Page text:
Hotplate/Hostess/Slow Cooker?

(7 Posts)
RoseWei Sun 30-Dec-12 13:11:36

Soon, I'll be working 3 evenings a week - and won't be at home in the day. Only DS at home now is just 17 but doesn't cook for himself. Will snack OK but not cook but I guess he might heat up ..

If I prepare dishes, I'm wondering if I should go for a hotplate - a Hostess which can be charged up and then it keeps food hot for a good length of time - or a small slow cooker which he can put back on to finish the job.

The alternative is buying him fish and chips on the way home (not good - pricey - OK once in a while) - making something when I'm home at 9.30pm (too late) - teaching him to cook! I favour the latter but I also want him to have a square meal at a reasonable time in the evening and I'm happy to make in advance - at least once or twice a week.

Anyone experience of heating food up in any of these ways? Does a hotplate keep food hot - it doesn't heat up effectively from cold, does it?

Many thanks!

LIZS Sun 30-Dec-12 13:15:51

Teach him to cook or use a microwave. What meals are you likely to pre-prepare ?

wheredidiputchristmas Sun 30-Dec-12 14:00:48

I agree with LIZS.

Teach him how to cook a selection of simple meals.

Surly he can cook a shop bought pie and veg/sausage and mash by himself for example.

HazeltheMcWitch Sun 30-Dec-12 14:08:55

He's 17, old enough to leave home, join armed forces or marry (with your permission), drive, fly a plane...

Time for him to learn to cook. I can really recommend Jamie Oliver's Ministry of Food, which teaches cookery from zero knowledge/experience, but in a really nice, Jamie-ish way.

BoffinMum Sun 30-Dec-12 14:40:11

I think it's worth teaching him to cook. I would teach him the following recipes:

Pasta carbonara
Spaghetti bolognaise
Baked potatoes with tuna mayonnaise/baked beans/cheese
Chicken curry made with bottled sauce, and microwaved rice
How to grill a pork/lamb chop
How to boil potatoes
Prepping and boiling carrots/broccoli
Cooking frozen peas and green beans
Sausage and mash
Egg and bacon

He'll never die of starvation if he can cook that lot. And he ought to be getting your supper ready as well on those days, tbh.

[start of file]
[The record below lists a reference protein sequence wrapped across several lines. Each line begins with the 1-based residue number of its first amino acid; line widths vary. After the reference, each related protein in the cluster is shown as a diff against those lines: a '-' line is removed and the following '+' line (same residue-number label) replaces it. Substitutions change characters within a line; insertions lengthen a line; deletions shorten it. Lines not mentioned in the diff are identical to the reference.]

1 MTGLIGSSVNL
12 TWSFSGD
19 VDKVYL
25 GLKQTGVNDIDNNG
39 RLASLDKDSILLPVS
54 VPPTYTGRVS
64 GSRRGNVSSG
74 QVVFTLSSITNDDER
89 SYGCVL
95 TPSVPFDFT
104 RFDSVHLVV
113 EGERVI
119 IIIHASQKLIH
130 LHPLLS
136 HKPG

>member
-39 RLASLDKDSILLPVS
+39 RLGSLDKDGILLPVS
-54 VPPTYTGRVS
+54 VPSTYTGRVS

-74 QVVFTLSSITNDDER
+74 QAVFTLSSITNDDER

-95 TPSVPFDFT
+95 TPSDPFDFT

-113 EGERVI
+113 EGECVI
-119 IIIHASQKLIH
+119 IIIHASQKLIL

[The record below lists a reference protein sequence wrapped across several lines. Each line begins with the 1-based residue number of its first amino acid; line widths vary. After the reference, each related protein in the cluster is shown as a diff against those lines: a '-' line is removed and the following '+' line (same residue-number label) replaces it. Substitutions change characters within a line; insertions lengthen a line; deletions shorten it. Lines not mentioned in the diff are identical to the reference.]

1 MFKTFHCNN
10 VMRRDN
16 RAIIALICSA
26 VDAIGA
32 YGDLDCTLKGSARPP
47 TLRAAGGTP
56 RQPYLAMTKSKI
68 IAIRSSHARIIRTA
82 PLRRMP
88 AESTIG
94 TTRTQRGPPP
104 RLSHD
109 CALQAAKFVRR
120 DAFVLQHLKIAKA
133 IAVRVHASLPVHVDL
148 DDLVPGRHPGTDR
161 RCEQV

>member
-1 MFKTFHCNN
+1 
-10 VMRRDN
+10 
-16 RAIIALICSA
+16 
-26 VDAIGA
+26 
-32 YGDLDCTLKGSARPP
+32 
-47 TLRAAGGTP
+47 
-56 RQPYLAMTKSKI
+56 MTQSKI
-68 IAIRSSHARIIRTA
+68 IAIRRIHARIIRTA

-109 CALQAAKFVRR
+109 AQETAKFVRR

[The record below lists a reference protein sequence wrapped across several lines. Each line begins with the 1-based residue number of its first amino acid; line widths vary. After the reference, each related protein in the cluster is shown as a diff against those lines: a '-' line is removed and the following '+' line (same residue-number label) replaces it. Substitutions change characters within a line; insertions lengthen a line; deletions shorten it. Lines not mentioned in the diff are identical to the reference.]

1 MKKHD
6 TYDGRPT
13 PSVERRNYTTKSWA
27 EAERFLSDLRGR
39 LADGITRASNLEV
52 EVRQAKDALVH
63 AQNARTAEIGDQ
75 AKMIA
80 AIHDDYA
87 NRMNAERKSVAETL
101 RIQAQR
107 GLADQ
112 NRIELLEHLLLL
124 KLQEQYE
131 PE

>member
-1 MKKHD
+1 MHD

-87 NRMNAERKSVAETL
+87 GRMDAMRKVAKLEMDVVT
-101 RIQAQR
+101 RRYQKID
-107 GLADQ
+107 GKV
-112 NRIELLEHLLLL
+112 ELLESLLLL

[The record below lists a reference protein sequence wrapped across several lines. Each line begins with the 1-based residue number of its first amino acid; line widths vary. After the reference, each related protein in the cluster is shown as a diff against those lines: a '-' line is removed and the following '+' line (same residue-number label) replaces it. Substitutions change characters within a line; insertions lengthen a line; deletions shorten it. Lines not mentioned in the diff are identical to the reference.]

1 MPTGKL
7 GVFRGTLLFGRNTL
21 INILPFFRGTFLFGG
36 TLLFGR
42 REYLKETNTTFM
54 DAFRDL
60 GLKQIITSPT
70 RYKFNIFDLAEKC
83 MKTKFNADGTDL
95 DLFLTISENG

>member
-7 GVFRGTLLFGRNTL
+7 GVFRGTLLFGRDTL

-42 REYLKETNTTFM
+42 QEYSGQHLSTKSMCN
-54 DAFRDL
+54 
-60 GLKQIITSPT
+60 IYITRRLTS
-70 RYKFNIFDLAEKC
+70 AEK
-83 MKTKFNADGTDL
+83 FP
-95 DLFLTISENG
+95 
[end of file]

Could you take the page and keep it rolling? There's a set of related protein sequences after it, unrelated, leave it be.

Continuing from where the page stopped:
winterdays Sun 30-Dec-12 17:03:28

A beef stew in the slow cooker is very easy and is a complete meal. You can put potatoes and veg in all together.
Dont put much liquid in - look for a recipe in the food section here.
You can do a large pot of bolangaise in the slow cooker - again dont put too much liquid in.
Cook two large lasagnas on a sun and then portion them up. Freeze some and keep some for the week.
You can get slow cookers with timers too.
Depending on the time you start work - put veg on the bottom of the slow cooker with garlic and onions, chicken pieces on top with some oil and seasoning and it is a ready meal but only needs about 6 hours and you need to be careful with chicken so try it out.
Good luck with the job

RoseWei Sun 30-Dec-12 17:33:13

Thank you, all. I agree - DS should be cooking rather than expecting late night F & C or having me up until late making a meal. I do too much for him (and his siblings - doesn't always pay) and I would far rather not hand out money on a hotplate until I think I really need one.

When DS was a lot younger, he and I signed up to Jamie's 'Pass It On' campaign - and DS took a keen interest in the JO school meals programmes and in cooking at home. Teenage years have seen lots of things slip ...

Thanks, winter, for the slow cooker recipe - I think a slow cooker with a timer would be a good investment anyway. And others, thanks again - Hazel - we have Ministry of Food and, I agree, it's very clearly and entertainingly written. Boffin - supper for me, too - I've become to used to doing everything in the kitchen myself, this hadn't occurred to me - thanks.

And with DS getting ready for AS levels, cooking is going to be a relaxing, practical antidote.

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